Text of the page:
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Google loses French trademark lawsuit

Appeals court affirms lower court ruling that Google infringed trademark by selling keyword ads using word "Vuitton."

Elinor Mills Former Staff Writer
Elinor Mills covers Internet security and privacy. She joined CNET News in 2005 after working as a foreign correspondent for Reuters in Portugal and writing for The Industry Standard, the IDG News Service and the Associated Press.
Elinor Mills
2 min read
A French court of appeals on Wednesday affirmed a lower court ruling that Google infringed on Louis Vuitton's trademark by selling search-related keyword advertising to competitors of the fashion company, Louis Vuitton said.

The Paris Court of Appeals ordered Google and its French subsidiary to pay $376,589 (300,000 euros) in damages for trademark counterfeiting, unfair competition and misleading advertising, a public relations company for the fashion company said.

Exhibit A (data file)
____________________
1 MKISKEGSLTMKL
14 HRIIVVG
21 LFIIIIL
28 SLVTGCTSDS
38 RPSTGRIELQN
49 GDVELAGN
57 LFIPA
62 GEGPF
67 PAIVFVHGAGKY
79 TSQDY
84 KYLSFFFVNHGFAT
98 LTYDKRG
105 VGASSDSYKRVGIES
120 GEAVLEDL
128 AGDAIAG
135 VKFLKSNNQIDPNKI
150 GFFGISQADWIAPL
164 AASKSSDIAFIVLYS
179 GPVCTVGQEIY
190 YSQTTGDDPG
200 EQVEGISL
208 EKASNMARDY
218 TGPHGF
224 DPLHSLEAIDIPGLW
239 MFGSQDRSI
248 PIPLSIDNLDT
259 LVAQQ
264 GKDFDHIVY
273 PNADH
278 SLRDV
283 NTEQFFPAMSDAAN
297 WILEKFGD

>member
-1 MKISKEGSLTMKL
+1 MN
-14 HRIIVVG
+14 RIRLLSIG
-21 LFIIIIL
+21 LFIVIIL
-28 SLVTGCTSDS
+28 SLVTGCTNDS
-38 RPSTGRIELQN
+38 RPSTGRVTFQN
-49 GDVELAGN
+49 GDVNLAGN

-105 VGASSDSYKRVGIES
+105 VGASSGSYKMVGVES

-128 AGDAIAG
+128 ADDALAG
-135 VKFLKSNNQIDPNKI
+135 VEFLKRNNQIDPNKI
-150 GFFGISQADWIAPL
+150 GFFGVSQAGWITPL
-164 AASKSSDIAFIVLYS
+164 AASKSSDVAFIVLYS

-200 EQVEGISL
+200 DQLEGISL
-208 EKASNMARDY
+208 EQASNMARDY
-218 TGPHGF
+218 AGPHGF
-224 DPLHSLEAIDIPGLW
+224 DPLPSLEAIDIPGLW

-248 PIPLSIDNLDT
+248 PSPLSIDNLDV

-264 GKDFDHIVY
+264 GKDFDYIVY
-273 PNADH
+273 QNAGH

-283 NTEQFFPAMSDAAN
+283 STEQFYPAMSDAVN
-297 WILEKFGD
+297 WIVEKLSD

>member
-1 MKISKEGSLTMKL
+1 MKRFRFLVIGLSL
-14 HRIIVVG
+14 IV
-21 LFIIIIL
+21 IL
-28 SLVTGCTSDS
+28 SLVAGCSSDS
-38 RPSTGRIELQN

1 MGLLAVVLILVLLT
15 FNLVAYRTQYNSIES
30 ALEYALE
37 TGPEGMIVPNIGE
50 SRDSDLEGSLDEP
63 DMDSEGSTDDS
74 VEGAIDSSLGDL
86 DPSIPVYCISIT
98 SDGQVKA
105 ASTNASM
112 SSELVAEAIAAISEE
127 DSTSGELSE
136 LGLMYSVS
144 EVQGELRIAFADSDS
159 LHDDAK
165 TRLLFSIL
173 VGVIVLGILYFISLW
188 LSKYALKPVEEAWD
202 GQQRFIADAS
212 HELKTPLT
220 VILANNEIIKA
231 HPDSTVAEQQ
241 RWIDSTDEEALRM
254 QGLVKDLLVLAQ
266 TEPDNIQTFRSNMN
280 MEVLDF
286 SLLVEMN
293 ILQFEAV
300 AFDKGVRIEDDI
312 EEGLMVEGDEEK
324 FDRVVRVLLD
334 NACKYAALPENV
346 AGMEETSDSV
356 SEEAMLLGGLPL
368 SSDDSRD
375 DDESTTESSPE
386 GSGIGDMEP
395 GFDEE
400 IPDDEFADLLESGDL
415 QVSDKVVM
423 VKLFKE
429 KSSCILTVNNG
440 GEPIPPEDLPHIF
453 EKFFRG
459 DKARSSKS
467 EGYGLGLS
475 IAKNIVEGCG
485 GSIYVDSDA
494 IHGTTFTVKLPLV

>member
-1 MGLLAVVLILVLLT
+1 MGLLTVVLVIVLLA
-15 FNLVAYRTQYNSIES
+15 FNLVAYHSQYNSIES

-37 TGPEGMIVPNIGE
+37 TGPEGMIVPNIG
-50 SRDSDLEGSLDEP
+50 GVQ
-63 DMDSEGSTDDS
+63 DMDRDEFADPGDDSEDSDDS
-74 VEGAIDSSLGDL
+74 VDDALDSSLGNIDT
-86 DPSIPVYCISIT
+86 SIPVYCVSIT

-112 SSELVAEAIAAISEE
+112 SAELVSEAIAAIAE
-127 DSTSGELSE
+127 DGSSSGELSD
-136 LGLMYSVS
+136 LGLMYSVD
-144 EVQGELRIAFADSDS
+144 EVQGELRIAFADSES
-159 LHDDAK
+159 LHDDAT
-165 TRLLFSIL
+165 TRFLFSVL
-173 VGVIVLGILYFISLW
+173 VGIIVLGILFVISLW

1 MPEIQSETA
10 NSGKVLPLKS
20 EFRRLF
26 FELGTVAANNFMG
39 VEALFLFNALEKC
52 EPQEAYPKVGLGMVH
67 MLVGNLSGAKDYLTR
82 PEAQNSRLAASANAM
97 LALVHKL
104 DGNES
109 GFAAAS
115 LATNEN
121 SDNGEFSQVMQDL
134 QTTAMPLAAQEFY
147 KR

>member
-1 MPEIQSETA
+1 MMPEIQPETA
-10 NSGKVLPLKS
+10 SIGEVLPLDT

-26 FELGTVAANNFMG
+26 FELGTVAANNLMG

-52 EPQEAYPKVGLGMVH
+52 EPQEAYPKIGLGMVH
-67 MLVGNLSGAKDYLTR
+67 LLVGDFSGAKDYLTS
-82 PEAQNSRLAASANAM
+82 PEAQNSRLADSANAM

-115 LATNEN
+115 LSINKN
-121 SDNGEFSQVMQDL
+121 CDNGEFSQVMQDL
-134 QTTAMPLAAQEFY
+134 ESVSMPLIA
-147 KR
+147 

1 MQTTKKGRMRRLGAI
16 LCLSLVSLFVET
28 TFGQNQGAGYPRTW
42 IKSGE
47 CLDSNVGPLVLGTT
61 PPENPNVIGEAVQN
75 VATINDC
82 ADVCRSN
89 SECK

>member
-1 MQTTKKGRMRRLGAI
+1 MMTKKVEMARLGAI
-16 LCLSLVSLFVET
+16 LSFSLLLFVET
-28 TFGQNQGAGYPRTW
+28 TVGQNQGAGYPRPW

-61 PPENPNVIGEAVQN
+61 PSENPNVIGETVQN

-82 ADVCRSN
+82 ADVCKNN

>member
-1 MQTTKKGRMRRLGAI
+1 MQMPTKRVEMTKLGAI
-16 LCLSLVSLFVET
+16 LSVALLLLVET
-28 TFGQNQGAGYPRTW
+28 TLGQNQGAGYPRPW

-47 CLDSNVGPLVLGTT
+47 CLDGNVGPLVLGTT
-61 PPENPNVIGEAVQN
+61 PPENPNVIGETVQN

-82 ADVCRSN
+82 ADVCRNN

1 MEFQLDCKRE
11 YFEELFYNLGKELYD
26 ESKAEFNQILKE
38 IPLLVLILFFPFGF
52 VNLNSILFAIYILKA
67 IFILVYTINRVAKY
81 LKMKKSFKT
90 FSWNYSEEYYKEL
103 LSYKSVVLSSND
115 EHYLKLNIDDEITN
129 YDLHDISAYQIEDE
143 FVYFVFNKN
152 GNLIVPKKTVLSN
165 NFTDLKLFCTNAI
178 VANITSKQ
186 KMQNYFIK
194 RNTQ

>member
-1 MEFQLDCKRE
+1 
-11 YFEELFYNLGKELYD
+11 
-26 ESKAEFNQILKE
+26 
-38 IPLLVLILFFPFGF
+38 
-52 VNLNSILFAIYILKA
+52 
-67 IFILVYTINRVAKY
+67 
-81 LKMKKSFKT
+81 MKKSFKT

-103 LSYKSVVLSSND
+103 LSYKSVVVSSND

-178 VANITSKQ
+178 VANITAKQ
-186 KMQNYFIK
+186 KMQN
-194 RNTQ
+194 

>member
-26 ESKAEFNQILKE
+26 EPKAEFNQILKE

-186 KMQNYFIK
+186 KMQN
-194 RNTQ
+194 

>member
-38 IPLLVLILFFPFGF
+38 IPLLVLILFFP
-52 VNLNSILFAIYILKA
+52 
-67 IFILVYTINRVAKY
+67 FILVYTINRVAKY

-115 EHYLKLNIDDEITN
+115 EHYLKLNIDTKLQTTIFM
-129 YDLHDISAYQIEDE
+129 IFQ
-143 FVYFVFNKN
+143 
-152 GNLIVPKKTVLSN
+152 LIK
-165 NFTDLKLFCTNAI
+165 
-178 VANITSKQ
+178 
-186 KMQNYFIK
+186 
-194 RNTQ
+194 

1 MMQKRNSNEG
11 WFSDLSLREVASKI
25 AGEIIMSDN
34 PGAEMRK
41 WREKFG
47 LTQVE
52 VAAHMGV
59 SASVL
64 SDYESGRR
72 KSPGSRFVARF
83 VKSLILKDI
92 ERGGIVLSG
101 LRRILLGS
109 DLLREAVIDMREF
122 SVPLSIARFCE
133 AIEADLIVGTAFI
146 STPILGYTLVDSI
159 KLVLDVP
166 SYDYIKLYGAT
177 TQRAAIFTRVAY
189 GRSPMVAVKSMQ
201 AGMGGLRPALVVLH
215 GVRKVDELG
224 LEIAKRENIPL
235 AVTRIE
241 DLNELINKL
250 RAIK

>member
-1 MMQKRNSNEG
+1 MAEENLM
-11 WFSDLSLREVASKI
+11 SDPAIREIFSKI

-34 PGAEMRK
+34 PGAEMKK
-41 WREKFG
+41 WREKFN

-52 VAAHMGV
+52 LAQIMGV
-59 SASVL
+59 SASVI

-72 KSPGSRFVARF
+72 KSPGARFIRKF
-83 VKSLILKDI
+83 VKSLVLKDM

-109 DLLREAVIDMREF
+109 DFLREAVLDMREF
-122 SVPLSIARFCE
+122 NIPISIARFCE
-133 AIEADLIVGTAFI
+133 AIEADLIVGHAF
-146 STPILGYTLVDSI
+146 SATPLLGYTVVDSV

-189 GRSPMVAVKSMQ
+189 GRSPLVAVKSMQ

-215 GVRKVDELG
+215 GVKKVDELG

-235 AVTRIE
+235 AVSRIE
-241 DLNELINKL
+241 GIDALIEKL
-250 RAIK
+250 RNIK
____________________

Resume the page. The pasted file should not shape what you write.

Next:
Google is barred from using Louis Vuitton's trademarks in its advertising on all of its Web sites accessible from France, and Google was ordered to pay Louis Vuitton $94,139 (75,000 euros) in legal expenses and to publish the ruling in four news magazines and an online site, the statement said.

"This is an old Adwords case--and none of the issues apply today," a Google representative said in a prepared statement. "We have a trademark policy, which prevents bids on other people's registered trademarks, and we do not allow people to advertise with AdWords for counterfeit products. Today's case does not raise any new issues whatsoever."

In February 2005, the Paris District Court ruled against Google and ordered the search company to pay Louis Vuitton 200,000 euros. Louis Vuitton filed its suit in early 2004.

That ruling came shortly after another French court ordered Google to refrain form using the trademarks of a European resort chain, Le Meridien Hotels and Resorts, to trigger keyword ads.

Google has also faced lawsuits in the United States. Earlier this year, the parent company of a payday loan provider, Check 'n Go, sued Google in federal court in Ohio, saying that the search engine permits other payday lenders to purchase ads that would appear when the trademarked phrase "check n go" is searched.

The company settled a case last September brought by auto insurance provider Geico, and still faces a lawsuit brought by American Blind and Wallpaper Factory.